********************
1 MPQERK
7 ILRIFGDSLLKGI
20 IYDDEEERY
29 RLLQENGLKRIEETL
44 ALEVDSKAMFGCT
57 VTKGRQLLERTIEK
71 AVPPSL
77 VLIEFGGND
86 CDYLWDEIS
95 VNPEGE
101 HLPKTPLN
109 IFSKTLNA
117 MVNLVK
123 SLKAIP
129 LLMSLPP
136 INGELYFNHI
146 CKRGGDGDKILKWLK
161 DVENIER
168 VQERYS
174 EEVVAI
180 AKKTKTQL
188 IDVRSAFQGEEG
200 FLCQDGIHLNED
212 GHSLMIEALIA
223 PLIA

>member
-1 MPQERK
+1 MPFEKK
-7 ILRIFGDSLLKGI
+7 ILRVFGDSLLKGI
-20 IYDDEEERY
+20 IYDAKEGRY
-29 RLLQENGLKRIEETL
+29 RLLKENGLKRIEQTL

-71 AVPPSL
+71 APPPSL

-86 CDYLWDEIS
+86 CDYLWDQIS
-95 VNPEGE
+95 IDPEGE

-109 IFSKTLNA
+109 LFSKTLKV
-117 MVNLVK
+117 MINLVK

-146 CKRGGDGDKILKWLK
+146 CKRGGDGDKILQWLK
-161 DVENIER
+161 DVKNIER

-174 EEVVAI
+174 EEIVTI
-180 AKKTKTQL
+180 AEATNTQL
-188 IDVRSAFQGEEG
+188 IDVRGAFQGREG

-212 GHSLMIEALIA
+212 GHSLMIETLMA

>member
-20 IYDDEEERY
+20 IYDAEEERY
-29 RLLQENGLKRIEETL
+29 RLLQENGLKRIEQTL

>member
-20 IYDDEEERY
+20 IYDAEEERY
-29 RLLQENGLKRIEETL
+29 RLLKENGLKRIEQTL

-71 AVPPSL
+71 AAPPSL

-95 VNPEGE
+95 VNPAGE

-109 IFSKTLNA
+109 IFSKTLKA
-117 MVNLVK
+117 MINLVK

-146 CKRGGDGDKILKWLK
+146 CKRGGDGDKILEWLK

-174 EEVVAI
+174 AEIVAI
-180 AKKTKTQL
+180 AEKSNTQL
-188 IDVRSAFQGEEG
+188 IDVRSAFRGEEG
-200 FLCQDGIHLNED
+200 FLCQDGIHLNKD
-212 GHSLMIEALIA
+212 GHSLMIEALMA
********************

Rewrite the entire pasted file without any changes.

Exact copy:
1 MPQERK
7 ILRIFGDSLLKGI
20 IYDDEEERY
29 RLLQENGLKRIEETL
44 ALEVDSKAMFGCT
57 VTKGRQLLERTIEK
71 AVPPSL
77 VLIEFGGND
86 CDYLWDEIS
95 VNPEGE
101 HLPKTPLN
109 IFSKTLNA
117 MVNLVK
123 SLKAIP
129 LLMSLPP
136 INGELYFNHI
146 CKRGGDGDKILKWLK
161 DVENIER
168 VQERYS
174 EEVVAI
180 AKKTKTQL
188 IDVRSAFQGEEG
200 FLCQDGIHLNED
212 GHSLMIEALIA
223 PLIA

>member
-1 MPQERK
+1 MPFEKK
-7 ILRIFGDSLLKGI
+7 ILRVFGDSLLKGI
-20 IYDDEEERY
+20 IYDAKEGRY
-29 RLLQENGLKRIEETL
+29 RLLKENGLKRIEQTL

-71 AVPPSL
+71 APPPSL

-86 CDYLWDEIS
+86 CDYLWDQIS
-95 VNPEGE
+95 IDPEGE

-109 IFSKTLNA
+109 LFSKTLKV
-117 MVNLVK
+117 MINLVK

-146 CKRGGDGDKILKWLK
+146 CKRGGDGDKILQWLK
-161 DVENIER
+161 DVKNIER

-174 EEVVAI
+174 EEIVTI
-180 AKKTKTQL
+180 AEATNTQL
-188 IDVRSAFQGEEG
+188 IDVRGAFQGREG

-212 GHSLMIEALIA
+212 GHSLMIETLMA

>member
-20 IYDDEEERY
+20 IYDAEEERY
-29 RLLQENGLKRIEETL
+29 RLLQENGLKRIEQTL

>member
-20 IYDDEEERY
+20 IYDAEEERY
-29 RLLQENGLKRIEETL
+29 RLLKENGLKRIEQTL

-71 AVPPSL
+71 AAPPSL

-95 VNPEGE
+95 VNPAGE

-109 IFSKTLNA
+109 IFSKTLKA
-117 MVNLVK
+117 MINLVK

-146 CKRGGDGDKILKWLK
+146 CKRGGDGDKILEWLK

-174 EEVVAI
+174 AEIVAI
-180 AKKTKTQL
+180 AEKSNTQL
-188 IDVRSAFQGEEG
+188 IDVRSAFRGEEG
-200 FLCQDGIHLNED
+200 FLCQDGIHLNKD
-212 GHSLMIEALIA
+212 GHSLMIEALMA